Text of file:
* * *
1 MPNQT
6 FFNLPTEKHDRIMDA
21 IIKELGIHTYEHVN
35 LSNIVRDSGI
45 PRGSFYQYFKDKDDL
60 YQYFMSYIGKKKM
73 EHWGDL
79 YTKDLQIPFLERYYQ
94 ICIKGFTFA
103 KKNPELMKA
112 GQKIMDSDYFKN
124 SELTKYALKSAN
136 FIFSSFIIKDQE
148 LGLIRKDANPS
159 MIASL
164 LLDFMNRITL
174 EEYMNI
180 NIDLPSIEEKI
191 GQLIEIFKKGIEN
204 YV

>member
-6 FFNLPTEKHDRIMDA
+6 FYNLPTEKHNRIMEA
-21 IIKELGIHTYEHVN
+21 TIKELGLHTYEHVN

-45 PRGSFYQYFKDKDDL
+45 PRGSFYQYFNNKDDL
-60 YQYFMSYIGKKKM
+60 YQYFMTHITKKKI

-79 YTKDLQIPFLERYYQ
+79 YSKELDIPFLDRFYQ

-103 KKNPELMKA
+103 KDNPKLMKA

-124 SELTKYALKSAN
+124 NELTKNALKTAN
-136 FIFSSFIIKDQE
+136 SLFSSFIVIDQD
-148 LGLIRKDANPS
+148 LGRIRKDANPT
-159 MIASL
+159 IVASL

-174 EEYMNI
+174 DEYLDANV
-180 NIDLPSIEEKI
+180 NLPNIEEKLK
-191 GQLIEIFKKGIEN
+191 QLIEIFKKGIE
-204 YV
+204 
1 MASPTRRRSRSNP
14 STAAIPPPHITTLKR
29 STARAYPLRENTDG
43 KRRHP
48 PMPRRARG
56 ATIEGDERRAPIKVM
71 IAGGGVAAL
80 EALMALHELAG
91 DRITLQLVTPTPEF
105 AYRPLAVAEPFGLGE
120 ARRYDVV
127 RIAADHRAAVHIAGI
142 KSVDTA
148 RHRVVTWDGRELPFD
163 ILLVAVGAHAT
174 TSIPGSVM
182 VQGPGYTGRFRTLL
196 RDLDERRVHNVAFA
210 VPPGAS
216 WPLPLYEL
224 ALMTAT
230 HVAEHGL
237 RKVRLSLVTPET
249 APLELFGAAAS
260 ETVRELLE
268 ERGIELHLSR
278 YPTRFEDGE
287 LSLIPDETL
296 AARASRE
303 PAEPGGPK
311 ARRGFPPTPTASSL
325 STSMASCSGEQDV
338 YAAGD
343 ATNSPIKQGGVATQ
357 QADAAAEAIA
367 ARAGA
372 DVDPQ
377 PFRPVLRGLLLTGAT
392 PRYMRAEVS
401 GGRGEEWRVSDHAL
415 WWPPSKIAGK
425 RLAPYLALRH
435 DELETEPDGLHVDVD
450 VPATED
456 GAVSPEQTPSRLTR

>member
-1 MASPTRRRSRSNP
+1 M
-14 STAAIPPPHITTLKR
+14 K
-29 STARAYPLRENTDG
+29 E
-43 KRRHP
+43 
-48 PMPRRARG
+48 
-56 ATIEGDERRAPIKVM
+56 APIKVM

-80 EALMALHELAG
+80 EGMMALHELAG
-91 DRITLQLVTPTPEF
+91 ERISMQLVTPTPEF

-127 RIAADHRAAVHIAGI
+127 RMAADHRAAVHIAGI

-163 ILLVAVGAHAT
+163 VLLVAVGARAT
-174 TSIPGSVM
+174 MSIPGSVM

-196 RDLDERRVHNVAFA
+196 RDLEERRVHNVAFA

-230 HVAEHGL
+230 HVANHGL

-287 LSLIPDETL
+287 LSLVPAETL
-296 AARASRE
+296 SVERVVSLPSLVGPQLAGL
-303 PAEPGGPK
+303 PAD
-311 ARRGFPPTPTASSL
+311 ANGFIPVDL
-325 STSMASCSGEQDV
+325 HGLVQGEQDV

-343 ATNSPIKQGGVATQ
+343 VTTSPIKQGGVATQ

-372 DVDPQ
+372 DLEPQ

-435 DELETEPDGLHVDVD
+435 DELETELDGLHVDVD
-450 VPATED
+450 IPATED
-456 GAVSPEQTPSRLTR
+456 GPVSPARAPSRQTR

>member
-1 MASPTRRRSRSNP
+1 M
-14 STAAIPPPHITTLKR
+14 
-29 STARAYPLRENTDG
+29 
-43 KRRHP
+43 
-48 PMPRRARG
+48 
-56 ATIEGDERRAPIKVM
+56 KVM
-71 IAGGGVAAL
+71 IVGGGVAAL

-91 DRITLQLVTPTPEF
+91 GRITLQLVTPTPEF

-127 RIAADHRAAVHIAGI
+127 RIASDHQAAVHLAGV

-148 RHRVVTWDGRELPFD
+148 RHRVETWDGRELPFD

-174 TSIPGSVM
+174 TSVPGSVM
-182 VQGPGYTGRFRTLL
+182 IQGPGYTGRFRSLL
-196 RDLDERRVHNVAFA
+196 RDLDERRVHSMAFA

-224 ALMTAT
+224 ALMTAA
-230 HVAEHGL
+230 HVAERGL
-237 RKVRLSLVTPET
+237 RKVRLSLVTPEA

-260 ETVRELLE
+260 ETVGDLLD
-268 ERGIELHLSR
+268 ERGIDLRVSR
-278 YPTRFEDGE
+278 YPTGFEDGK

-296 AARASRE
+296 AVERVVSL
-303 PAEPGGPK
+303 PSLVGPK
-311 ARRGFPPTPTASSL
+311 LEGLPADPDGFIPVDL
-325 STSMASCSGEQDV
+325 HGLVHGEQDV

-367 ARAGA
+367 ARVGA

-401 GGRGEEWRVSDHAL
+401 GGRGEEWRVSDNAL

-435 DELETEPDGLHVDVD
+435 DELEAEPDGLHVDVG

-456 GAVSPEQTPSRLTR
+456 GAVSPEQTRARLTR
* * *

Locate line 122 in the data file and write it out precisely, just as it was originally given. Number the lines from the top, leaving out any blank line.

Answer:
-287 LSLIPDETL